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Why Understanding Sepsis Endotypes Is Important for Steroid Trials in Septic Shock

Antcliffe, David B.1,2; Gordon, Anthony C.1,2

doi: 10.1097/CCM.0000000000003833
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1 Section of Anaesthetics, Pain Medicine and Intensive Care, Department of Surgery and Cancer, Faculty of Medicine, Imperial College London, London, United Kingdom.

2 Intensive Care, Imperial College Healthcare NHS Trust, London, United Kingdom.

The views expressed in this publication are those of the authors and not necessarily those of the National Health Service, National Institute for Health Research (NIHR), or the Department of Health.

Drs. Antcliffe and Gordon are both supported by the NIHR Imperial Biomedical Research Centre. Dr. Gordon’s institution received funding from Dr. Gordon consulting with Ferring Pharmaceuticals, Tenax Therapeutics, Baxter Healthcare, Bristol-Myers Squibb, and GlaxoSmithKline. His institution received grant support from Orion Corporation Orion Pharma, Tenax Therapeutics, and HCA, and he received funding from speaker fees from Orion Corporation Orion Pharma and Amomed Pharma. He is funded by a U.K. NIHR Research Professor award (RP-2015-06-018) and is a codirector of research for the Intensive Care Foundation.

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Sepsis remains a major global health concern and current treatment relies on antibiotics, fluids and vasopressors. Based on their pluripotent actions, especially on immune function and cardiovascular status, and the concept that septic patients may develop relative adrenal insufficiency, corticosteroids have been proposed as adjunctive therapies in septic shock since the 1960s. However, the exact role for these drugs remains disputed. Corticosteroids have been consistently reported to have beneficial effects on cardiovascular status in septic shock with many trials demonstrating shorter shock duration in those patients given corticosteroids (1–5) (Table 1). However, as described by the authors of the other viewpoints in this series (6, 7) beneficial effects on mortality have been less clearly demonstrated. Although a mortality benefit has been seen in a number of trials (2,5) this has not been seen in all (1,3) (Table 1).



Recently two transcriptomic sub-phenotypes (endotypes), based on genome wide RNA expression profiles, have been described in septic patients. Similar profiles were seen in sepsis due to both pneumonia (8) and fecal peritonitis (9). The first profile, termed sepsis response signature (SRS) 1 appears to be associated with relative immune suppression based on patterns of RNA expression, greater disease severity and higher mortality than SRS2 (Table 2). Importantly, as well as being prognostic of outcome it seems that these two sepsis endotypes may also predict response to treatment. In a post-hoc analysis of the Vasopressin versus Norepinephrine as Initial Therapy in Septic Shock clinical trial (10), where patients with septic shock were randomized to either vasopressin or norepinephrine followed by either hydrocortisone or placebo, patients were assigned to either SRS1 or SRS2 endotypes based on whole genome RNA expression collected at trial inclusion (11). When outcomes were compared in patients who received either hydrocortisone or placebo, in those patients who exhibited the SRS1 endotype there was no difference in mortality (hydrocortisone vs placebo in SRS1 odds ratio [OR], 0.85, 95% CI 0.30–2.43). However, this was not the case in SRS2 patients where mortality was significantly greater in those randomized to hydrocortisone (hydrocortisone vs placebo in SRS2 OR, 7.9, 95% CI 1.6–39.9). The test of treatment effect by SRS endotype interaction was also statistically significant, p = 0.02 (11), illustrating the clear difference in response to hydrocortisone by patients according to endotype. Interestingly, although it failed to reach statistical significance, there was a trend in both SRS1 and SRS2 endotypes toward a shorter duration of shock in those randomized to receive corticosteroids (hydrocortisone vs placebo 31 hr vs 44 hr SRS1, 59 hr vs 90 hr SRS2), as has clearly been seen in multiple other steroid trials.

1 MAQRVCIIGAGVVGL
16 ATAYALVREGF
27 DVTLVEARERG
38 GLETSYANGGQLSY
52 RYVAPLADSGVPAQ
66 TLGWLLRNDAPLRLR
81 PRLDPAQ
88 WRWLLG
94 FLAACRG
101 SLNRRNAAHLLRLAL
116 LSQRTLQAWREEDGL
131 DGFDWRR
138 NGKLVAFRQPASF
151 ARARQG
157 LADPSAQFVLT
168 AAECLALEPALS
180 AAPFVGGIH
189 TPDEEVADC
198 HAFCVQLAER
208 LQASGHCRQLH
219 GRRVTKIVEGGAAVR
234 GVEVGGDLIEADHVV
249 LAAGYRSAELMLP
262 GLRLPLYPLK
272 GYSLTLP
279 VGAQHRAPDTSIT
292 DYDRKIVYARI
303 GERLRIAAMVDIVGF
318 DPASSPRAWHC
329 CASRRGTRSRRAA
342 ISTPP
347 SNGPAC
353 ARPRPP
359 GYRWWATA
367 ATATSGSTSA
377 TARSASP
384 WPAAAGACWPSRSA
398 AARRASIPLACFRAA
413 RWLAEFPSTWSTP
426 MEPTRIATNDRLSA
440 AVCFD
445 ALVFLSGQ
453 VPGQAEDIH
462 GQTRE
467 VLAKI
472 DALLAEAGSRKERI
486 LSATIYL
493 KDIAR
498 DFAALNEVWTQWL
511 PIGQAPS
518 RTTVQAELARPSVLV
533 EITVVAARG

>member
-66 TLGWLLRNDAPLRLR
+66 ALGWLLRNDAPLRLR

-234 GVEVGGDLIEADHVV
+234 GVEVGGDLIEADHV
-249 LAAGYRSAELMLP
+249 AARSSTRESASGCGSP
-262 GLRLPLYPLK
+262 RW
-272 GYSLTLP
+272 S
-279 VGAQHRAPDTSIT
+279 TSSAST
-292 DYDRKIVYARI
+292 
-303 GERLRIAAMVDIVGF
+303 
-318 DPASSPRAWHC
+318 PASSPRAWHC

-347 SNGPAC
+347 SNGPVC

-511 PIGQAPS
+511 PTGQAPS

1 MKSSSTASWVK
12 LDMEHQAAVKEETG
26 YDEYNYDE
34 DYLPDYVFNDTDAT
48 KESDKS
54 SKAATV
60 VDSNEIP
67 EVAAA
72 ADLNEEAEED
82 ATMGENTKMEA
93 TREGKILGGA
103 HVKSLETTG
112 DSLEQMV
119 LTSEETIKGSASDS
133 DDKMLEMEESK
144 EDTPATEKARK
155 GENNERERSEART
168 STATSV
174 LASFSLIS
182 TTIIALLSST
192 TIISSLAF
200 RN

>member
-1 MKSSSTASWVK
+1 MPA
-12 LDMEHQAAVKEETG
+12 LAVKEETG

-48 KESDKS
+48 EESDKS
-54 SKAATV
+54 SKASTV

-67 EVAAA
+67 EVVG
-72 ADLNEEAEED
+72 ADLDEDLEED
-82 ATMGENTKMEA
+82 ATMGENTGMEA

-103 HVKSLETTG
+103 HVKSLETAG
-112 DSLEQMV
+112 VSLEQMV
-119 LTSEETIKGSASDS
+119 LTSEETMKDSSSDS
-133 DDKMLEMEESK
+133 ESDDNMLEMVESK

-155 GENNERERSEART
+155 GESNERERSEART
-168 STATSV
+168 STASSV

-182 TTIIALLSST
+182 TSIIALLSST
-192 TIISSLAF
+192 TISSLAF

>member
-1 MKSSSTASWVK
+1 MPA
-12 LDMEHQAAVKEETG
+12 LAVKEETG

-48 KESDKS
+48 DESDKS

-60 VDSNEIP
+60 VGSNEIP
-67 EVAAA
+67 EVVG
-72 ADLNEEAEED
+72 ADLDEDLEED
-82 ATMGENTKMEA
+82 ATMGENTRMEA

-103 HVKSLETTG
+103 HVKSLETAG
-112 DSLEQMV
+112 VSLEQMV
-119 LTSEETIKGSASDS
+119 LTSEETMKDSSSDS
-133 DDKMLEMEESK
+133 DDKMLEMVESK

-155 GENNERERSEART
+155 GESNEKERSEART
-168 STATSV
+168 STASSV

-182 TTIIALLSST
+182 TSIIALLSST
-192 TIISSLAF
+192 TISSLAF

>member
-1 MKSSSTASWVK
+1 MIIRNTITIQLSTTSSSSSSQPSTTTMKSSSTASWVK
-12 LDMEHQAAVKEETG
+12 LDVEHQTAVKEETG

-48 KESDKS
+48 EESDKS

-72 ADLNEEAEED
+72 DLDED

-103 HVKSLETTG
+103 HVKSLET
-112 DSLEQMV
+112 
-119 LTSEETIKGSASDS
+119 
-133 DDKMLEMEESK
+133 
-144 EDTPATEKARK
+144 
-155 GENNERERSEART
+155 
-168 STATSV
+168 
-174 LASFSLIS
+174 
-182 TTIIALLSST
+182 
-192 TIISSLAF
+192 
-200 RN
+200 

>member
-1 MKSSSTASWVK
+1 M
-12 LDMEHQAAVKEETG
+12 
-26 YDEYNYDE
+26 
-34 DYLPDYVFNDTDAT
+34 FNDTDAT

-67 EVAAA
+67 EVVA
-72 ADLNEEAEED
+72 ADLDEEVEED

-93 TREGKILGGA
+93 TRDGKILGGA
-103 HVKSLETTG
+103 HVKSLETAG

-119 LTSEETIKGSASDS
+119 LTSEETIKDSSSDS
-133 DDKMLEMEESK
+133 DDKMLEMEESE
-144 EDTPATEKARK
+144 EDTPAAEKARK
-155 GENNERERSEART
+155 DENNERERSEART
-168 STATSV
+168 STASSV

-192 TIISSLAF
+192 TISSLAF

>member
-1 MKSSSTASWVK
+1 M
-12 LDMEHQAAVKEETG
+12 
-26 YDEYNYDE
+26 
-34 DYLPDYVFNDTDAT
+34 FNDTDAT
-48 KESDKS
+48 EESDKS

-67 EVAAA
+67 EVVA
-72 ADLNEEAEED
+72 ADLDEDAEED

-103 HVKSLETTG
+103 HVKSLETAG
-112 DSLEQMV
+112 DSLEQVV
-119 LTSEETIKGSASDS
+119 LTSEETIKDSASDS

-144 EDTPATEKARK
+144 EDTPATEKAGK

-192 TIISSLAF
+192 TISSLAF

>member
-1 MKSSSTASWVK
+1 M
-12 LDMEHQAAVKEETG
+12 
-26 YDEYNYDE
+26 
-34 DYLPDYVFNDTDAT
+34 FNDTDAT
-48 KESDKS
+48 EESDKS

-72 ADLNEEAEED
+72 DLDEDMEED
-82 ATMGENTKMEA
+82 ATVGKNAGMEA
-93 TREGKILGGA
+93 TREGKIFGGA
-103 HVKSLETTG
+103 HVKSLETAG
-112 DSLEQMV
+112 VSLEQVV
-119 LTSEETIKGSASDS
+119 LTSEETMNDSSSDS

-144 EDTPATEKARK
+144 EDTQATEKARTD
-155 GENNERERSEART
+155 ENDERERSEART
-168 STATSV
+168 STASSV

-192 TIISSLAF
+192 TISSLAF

The differential treatment effects seen between SRS1 and SRS2 endotypes implies that a ‘one size fits all’ approach to the use of corticosteroids in septic shock is not appropriate and could cause harm to some. This finding may well account for mortality differences reported in previous clinical trials. If one study recruited a higher proportion of less sick, SRS2, patients then the increased mortality with corticosteroids in this group could mask any survival benefit in the other patients or lead to an overall signal toward harm. Specifically, the recent Adjunctive Corticosteroid Treatment in Critically Ill Patients with Septic Shock (ADRENAL) trial, overall day-90 mortality 28% (1), found no survival benefit with corticosteroids whereas the Activated Protein C and Corticosteroids for Human Septic Shock (APROCCHSS) trial, overall day-90 mortality 46% (2), found corticosteroids improved survival. These findings would be consistent with a larger proportion of SRS2 patients in the ADRENAL trial, accounting for the lower overall mortality, who may be expected to be the ones not to benefit from corticosteroids.